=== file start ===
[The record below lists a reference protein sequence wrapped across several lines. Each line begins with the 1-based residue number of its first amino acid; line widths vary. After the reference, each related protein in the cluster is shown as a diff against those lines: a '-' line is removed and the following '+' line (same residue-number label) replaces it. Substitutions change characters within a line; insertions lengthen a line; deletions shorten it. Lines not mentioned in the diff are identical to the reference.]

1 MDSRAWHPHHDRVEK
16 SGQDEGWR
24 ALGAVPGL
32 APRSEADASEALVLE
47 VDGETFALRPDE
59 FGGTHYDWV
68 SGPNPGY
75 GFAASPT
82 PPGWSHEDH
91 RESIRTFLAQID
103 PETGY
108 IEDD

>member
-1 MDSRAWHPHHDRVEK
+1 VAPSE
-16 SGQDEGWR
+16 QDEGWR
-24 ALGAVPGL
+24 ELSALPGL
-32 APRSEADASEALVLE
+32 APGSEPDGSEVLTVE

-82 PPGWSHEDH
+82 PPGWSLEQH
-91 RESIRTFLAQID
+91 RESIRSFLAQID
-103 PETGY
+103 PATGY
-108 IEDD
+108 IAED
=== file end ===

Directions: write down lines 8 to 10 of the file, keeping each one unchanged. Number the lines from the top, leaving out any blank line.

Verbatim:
68 SGPNPGY
75 GFAASPT
82 PPGWSHEDH